* Nicki Minaj is being sued for $30 million by the man who once served as her “wig guru.” Having absolutely nothing to do with the case, imagine being so obscenely rich that you could employ a “wig guru.” [CNN]
I think we’ve all noticed how invested the legal academy is in telling us that they produce “practice ready” graduates. But there is scant research on what actually makes one “practice ready” versus “effectively useless.” Some law deans tell us that clinics and “experiential learning” are particularly important. But are they? Or is that just a nice line you can use to fleece prospective law students who don’t know any better?
A new Harvard study takes a look at what law school classes actually helped graduates once they got into Biglaw. I know, I know, every school outside of the top 20 is now screaming about how “there’s more than BIGLAW, stupid Elie.” But if there are schools that just want to ADMIT that they’re not preparing their students for Biglaw jobs that they’re never going to get, please feel free to ignore the lessons of this study. For everybody else who wants to pretend that their students have a reasonable chance at taking the jobs with the highest salaries, there’s some interesting stuff here…
Last week, readers began submitting fun hashtags for the personally branded wine they’d like to see Biglaw firms handing out. We were inspired in all this by the ABA, who offered members a discount on slapping their firm label on a bottle of whatever wine they happen to be shilling.
It was a bold foray into a new medium for some, with several of you signing up to follow us on Twitter for the first time just to participate, which is awesome.
So you spent a considerable amount of time courting, selling and maybe even doing some friendly stalking of that attractive lateral partner candidate with a sizable book. After he or she ignored your emails and didn’t return your calls, a few weeks go by and you read a press release in the legal media announcing the recent move to a competing firm.
Rats. Another one got away from you. You cringe when you consider how much time was spent in meetings that did not bear fruit. Your heart aches when recall how you were led to believe this was a marriage made in heaven.
You have been rejected.
The sting of rejection is painful, even for fancy law firms. But you need to find a way that you can turn this disappointment into a legitimate learning experience.
No, this isn’t a pre-party before we come back next fall for the real thing. This IS the real thing. Quinn Emanuel is pushing the envelope on recruiting. The party is now. This is when you meet the partners and associates face to face. This is when we begin the dance that could land you an offer for your second summer BEFORE school starts in the fall.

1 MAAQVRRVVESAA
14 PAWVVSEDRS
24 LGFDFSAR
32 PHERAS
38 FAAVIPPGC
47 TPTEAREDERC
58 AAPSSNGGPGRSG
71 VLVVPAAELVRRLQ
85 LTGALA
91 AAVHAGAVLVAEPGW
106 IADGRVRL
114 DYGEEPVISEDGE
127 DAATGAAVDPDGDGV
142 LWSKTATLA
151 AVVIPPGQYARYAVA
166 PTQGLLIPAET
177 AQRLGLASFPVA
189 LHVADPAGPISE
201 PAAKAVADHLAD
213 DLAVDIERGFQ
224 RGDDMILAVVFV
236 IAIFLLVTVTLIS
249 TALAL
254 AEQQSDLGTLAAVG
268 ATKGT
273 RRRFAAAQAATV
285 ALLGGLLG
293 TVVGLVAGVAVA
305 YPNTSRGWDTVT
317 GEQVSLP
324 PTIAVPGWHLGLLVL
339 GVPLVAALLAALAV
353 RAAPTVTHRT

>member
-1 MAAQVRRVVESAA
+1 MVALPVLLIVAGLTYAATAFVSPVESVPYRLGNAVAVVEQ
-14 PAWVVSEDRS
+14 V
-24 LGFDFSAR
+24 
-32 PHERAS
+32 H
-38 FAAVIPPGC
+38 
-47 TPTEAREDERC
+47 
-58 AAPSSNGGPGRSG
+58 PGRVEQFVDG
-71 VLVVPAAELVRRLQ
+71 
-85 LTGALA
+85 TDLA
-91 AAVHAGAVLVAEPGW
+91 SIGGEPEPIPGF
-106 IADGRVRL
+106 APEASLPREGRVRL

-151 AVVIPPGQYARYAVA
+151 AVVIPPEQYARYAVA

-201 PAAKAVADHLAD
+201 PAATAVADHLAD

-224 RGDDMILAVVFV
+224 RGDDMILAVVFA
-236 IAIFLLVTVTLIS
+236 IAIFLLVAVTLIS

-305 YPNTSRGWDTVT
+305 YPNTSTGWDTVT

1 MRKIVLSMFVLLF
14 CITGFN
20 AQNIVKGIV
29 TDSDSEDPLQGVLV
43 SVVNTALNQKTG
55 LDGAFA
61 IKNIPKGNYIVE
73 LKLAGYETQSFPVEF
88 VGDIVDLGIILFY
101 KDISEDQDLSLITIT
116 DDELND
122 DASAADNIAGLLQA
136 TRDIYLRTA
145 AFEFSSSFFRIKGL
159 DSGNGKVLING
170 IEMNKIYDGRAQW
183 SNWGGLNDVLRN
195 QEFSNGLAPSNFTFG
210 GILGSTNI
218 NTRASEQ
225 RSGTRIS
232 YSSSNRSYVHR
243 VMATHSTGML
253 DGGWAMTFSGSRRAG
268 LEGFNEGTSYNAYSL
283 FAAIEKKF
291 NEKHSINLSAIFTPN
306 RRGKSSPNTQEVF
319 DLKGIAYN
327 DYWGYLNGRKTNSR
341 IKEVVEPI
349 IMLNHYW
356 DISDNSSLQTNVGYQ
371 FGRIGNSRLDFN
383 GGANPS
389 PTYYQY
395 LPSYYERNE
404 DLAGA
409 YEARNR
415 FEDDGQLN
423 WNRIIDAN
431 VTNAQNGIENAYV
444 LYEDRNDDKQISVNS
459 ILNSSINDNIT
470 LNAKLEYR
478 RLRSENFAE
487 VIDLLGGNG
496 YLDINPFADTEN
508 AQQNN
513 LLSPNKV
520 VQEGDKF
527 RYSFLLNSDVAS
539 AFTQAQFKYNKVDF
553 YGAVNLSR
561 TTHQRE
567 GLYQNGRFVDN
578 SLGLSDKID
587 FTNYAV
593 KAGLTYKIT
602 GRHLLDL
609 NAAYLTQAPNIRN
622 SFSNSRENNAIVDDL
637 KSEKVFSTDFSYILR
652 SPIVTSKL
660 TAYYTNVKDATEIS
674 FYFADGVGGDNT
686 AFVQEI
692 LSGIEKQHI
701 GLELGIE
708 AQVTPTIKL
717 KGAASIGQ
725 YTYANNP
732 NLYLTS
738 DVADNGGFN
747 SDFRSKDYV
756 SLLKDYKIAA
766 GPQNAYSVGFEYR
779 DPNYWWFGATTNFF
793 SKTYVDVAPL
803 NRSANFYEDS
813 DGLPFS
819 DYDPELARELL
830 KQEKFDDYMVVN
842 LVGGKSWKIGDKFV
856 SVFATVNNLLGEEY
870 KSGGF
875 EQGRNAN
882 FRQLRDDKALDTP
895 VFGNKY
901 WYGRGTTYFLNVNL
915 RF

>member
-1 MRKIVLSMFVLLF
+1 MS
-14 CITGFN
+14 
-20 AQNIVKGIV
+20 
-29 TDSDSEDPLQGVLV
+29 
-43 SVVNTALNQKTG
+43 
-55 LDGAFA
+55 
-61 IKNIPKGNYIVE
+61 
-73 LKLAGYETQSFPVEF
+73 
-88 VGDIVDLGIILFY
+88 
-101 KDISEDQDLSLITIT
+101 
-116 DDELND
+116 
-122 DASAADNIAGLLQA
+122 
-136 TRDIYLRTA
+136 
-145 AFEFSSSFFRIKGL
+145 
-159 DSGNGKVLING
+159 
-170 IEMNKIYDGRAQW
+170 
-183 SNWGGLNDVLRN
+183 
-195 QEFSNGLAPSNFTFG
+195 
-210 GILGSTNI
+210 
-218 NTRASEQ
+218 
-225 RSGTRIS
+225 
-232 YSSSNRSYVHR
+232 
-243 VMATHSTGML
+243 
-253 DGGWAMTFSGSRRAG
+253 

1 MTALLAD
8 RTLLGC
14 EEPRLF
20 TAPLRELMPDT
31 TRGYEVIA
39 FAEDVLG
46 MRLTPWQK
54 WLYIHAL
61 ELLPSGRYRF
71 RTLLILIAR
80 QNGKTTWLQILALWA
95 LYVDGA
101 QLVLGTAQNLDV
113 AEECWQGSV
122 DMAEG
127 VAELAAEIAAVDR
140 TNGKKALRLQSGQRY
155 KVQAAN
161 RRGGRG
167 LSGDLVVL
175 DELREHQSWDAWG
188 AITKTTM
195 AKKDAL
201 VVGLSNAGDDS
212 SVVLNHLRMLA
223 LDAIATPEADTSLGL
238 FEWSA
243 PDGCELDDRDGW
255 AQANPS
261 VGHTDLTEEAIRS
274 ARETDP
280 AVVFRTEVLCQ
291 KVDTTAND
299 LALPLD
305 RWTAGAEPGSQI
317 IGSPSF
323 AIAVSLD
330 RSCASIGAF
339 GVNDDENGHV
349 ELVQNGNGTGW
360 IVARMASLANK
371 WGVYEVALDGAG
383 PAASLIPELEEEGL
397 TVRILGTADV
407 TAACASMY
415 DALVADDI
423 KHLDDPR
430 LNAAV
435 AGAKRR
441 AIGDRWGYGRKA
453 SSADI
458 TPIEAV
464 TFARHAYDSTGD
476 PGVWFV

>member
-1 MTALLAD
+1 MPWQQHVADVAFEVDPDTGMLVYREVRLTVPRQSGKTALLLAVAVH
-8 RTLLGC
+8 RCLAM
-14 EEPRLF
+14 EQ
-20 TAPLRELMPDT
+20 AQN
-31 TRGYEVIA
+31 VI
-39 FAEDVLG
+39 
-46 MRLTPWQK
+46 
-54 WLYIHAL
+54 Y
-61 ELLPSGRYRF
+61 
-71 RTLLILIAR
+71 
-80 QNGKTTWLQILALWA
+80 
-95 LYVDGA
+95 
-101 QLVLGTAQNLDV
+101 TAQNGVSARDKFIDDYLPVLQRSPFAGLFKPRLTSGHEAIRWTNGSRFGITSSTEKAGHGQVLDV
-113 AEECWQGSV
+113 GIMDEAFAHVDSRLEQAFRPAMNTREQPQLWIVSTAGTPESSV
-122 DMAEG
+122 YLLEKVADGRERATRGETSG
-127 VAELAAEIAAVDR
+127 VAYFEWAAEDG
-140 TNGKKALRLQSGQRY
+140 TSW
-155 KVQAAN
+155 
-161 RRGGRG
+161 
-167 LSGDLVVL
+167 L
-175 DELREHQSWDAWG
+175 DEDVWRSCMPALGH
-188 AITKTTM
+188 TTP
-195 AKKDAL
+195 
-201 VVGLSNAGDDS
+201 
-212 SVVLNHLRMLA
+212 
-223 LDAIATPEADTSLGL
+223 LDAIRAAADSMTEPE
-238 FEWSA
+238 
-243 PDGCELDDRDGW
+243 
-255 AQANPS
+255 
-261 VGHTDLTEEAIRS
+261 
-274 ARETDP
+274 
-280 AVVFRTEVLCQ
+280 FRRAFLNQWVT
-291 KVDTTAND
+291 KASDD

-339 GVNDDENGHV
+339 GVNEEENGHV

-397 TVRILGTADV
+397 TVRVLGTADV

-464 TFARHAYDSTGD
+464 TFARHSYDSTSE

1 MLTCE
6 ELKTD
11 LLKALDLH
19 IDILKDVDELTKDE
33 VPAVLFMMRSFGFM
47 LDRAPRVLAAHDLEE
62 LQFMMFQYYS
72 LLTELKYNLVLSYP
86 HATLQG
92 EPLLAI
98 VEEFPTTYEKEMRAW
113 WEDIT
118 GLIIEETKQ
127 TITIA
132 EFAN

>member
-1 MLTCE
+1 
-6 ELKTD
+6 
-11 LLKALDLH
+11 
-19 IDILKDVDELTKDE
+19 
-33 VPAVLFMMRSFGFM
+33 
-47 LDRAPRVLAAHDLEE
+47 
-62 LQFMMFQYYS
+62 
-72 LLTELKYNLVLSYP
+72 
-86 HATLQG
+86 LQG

First: You come to the party. Second: If you like us, you send your resume after June 1, 2014. Third: If we like each other, you get an offer.
We’re not waiting for fall. We’re not doing the twenty minute thing. This party is the real thing!
We hope you’ll join us, and look forward to meeting you.
Ed. note: The Asia Chronicles column is authored by Kinney Recruiting. Kinney has made more placements of U.S. associates, counsels and partners in Asia than any other recruiting firm in each of the past six years. You can reach them by email: [email protected].
Since late last year, things have been booming in Hong Kong / China in cap markets, especially Hong Kong IPOs. M&A deal flow has recently been getting a bit stronger as well. Although one can’t predict such things with any certainty, all signs are pointing to a banner entire 2014 for the top end US corporate and cap markets practices in Hong Kong / China. This is not really new news, as its been the feeling most in the market have had for a few months now and things continue to look good.
The head of our Asia practice, Evan Jowers, has been in Hong Kong for about 10 days a month (with trips every other month to both Shanghai and Bejing) for the past 7 months (Robert Kinney and Evan Jowers will be in Hong Kong again March 15 to 23), and spending most of his time there meeting with senior US hiring partners at just about all the major US and UK firms there, as well as prospective candidates at all associate levels and partner levels, and when in the US, Evan works Asia hours and is regularly on the phone with such persons, as our the other members of our Asia team. Our Yuliya Vinokurova is in Hong Kong every other month and Robert is there about 5 times a year as well. While we have a solid Asia team of recruiters, Evan Jowers will spend at least some time with all of our candidates for Asia position. We have had long standing relationships, and good friendships in some cases, with hiring partners and other senior US partners in Asia for 8 years now.